Among a number of policies aiming at helping the poor, EITC is considered to be one of the most effective measures. During the past 35 years, there were 24 states which have enacted the federal program of EITC. More and more states are considering establishing the state and local EITC which piggybacks on the federal program.
Why the EITC receives so many credits and presents such popularity among all the other antipoverty policies? A lot of evidences prove the EITC plays a crucial role in reducing the poverty especially children, stimulating people’s incentive to work, and boosting the local economies.
Raising children in the U.S. is very expensive in the United States. In 2003 the average household in the lowest income group spent 28% of their before-tax annual income on a child, while those in the highest income group spent 14%. Many children in working families live in poverty—about 8.6 million children in 2006. EITC substantially reduced the burden of raising children. By cutting the tax from EITC in 2003, about 4.4 million people in low-income families were shifted out of poverty. The Council of Economic Advisers (1998) showed that more than one-half of the decline in child poverty between 1993 and 1997 could be explained by changes in taxes, and most important was the EITC. The total poverty gap—the aggregate difference between poor families’ resources and the poverty threshold—for families with children would have been 20 percent higher in 1999 without the EITC (Ziliak2004).
Compared with other antipoverty polices, EITC has done a much better job in stimulating people’s incentive to work. Minimum wage is often criticized as a factor causing the increase of the unemployment by disturbing the demand and supply of the labor market. However, as for EITC, research strongly confirms that it has played a critical role in bringing more single mothers into the workforce. For those already in the workforce, the effects on labor supply appear much smaller and mixed. For the range of policy changes typical of recent history in the U.S., the EITC is more beneficial for poor families than is the minimum wage (David Neumark, William Wascher).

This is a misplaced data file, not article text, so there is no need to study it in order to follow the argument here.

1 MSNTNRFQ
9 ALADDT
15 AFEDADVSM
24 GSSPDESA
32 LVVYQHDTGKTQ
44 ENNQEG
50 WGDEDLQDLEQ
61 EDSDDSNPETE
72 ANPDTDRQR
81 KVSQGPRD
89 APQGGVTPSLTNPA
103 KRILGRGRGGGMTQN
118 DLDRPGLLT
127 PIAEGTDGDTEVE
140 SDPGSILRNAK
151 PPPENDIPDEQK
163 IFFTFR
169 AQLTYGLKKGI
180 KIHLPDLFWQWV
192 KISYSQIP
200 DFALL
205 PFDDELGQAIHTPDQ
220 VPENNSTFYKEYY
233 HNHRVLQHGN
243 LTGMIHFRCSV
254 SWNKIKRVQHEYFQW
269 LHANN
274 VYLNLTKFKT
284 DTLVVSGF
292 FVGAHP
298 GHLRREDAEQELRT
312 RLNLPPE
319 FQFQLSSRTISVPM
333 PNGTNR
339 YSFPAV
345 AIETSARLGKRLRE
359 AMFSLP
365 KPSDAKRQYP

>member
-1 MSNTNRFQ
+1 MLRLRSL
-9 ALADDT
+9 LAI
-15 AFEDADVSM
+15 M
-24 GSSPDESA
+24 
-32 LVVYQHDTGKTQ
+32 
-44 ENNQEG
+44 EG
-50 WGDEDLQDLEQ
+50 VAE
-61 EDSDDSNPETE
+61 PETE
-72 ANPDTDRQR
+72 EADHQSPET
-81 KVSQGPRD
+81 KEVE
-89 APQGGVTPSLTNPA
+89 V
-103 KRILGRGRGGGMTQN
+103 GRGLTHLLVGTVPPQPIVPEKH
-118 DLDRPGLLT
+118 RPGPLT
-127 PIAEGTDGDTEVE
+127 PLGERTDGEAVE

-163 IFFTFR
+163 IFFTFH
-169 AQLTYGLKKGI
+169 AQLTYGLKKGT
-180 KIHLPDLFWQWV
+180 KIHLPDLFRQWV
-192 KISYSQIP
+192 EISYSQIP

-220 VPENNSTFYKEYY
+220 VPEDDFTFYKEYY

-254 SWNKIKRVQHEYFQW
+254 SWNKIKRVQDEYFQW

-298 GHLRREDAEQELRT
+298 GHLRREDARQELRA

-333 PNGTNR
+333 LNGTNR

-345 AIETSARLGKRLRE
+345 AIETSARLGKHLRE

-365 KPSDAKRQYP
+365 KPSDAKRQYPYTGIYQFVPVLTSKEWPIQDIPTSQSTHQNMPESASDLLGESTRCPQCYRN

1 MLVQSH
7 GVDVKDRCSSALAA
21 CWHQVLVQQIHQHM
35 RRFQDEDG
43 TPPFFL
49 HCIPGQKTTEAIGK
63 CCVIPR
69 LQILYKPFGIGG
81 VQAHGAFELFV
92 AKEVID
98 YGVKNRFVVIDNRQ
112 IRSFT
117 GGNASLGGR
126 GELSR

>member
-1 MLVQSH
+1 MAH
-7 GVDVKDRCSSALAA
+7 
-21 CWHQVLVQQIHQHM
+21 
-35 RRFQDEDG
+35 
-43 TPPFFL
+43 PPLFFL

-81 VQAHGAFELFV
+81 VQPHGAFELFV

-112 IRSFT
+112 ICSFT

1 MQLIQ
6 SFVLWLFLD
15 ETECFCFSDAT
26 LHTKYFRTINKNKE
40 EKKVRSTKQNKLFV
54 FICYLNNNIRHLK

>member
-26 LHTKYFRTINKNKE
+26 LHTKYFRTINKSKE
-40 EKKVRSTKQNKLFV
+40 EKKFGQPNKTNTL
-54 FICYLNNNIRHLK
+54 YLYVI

The last benefit of the EITC is boosting the local economies as a federal investment in local and regional economics around the country. Compared with other traditional “urban” federal programs aiming at community development, EITC provides more concentrated cash infusion to local economies. For example, in 2004 Community Development Block Grant and HOME programs (which provide cities and states with flexible funds for affordable housing and community economic development) awarded roughly $3.1 billion to nearly 1,000 municipal governments nationwide. That same year, residents of those same cities and towns received over $20 billion from the EITC.
Despite its huge success on reducing poverty and stimulating the economy, there is still a lot of work to do to increase the effectiveness and efficiency of the program. Many researches call for the expansion of the EITC dimension among particular low income families. Greater efforts can be made to help the taxpayer to avoid the complexity of the EITC and so on. A recent proposal by Obama administration to eliminate the Advance Earned Income Tax Credit (Knows as AEITC, which is different from the EITC) indicates the underlying problems and challenges of this program.